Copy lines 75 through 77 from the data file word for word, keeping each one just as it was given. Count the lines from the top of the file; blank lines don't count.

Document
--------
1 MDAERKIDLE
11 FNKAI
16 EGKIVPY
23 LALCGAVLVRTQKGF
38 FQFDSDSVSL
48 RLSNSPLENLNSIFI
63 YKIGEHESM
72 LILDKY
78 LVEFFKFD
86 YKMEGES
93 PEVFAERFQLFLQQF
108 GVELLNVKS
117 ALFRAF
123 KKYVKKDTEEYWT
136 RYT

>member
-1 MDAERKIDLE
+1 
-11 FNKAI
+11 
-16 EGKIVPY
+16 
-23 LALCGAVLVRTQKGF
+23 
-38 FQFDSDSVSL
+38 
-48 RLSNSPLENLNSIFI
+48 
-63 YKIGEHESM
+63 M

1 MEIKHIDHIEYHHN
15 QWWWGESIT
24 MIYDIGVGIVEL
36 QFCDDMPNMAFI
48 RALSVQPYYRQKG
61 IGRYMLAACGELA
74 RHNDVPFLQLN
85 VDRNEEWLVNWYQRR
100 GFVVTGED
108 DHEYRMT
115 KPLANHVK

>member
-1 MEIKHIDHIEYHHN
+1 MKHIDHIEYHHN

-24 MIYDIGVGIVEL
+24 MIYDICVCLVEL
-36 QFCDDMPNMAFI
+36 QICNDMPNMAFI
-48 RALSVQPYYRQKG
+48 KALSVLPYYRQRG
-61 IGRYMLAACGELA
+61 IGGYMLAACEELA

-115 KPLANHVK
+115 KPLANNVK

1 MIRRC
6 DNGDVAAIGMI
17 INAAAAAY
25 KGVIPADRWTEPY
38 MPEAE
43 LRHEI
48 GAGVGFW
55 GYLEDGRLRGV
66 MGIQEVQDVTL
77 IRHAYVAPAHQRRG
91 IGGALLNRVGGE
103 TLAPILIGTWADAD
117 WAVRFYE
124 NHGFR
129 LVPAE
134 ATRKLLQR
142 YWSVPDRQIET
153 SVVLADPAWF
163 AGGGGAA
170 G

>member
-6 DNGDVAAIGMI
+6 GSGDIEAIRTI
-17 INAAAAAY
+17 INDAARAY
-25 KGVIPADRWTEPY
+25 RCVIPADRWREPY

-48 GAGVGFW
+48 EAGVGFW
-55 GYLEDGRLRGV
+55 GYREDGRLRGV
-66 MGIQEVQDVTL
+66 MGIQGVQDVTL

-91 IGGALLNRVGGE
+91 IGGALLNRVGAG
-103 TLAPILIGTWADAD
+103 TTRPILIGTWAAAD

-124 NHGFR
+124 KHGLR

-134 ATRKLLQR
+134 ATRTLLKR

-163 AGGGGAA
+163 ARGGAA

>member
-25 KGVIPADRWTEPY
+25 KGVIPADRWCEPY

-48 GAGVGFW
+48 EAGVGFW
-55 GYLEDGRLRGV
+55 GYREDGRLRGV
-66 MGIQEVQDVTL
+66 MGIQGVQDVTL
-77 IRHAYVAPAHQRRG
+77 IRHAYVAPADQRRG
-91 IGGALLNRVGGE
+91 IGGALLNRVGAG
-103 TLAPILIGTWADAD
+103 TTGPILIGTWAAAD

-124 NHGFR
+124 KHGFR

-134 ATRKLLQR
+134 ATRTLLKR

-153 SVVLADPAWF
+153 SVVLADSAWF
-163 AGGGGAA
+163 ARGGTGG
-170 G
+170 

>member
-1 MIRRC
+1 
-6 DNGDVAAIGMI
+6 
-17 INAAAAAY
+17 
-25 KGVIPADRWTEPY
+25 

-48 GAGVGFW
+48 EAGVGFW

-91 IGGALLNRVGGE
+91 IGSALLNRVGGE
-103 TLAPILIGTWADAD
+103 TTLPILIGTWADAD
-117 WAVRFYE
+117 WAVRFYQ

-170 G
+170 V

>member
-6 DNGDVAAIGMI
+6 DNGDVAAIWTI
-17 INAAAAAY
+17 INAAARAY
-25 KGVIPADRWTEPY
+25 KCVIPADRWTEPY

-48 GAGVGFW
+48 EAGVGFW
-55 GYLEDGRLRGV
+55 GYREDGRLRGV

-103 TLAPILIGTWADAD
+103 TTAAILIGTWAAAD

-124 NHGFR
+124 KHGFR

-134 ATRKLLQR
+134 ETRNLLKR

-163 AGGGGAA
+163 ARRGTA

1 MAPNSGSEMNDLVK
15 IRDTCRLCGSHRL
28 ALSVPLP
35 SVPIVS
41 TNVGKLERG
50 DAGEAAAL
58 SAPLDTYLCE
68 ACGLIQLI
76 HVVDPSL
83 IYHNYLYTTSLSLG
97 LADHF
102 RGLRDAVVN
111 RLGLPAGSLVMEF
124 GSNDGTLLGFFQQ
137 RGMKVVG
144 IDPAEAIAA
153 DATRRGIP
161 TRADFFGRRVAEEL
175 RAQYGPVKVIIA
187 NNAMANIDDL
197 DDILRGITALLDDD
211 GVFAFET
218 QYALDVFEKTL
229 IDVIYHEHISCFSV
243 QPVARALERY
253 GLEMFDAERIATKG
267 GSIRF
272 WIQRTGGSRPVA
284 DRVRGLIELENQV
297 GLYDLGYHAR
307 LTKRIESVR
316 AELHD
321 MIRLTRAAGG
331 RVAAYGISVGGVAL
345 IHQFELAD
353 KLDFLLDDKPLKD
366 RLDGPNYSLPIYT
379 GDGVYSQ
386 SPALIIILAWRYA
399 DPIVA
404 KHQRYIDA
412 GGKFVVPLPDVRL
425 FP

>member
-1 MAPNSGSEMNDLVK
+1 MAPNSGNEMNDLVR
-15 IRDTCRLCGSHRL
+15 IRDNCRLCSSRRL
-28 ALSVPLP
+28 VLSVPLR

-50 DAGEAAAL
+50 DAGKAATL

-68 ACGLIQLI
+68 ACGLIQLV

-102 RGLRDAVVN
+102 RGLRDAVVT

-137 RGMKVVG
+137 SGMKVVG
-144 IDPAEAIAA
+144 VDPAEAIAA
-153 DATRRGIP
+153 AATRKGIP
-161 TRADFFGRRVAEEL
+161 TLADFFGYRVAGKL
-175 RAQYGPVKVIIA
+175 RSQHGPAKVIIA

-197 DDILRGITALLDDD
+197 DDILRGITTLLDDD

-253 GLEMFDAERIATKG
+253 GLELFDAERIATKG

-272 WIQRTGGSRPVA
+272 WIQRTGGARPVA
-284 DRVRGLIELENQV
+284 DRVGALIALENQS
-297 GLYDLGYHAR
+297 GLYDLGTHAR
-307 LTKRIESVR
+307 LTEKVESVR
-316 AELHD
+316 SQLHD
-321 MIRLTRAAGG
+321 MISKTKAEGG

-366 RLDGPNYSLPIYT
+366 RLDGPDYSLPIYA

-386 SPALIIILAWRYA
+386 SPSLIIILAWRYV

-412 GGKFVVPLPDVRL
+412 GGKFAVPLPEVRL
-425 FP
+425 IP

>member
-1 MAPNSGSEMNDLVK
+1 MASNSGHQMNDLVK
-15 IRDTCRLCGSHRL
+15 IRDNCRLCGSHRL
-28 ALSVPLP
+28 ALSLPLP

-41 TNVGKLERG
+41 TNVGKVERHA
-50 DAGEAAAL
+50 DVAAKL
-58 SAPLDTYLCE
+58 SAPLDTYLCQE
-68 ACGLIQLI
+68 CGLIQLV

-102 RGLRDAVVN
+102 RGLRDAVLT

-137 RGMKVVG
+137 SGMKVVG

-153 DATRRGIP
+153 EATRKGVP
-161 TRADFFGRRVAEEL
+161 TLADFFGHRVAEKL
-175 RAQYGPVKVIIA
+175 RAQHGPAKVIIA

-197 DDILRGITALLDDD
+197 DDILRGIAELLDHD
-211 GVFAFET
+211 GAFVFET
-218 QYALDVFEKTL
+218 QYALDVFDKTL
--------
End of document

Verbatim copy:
>member
-6 DNGDVAAIGMI
+6 GSGDIEAIRTI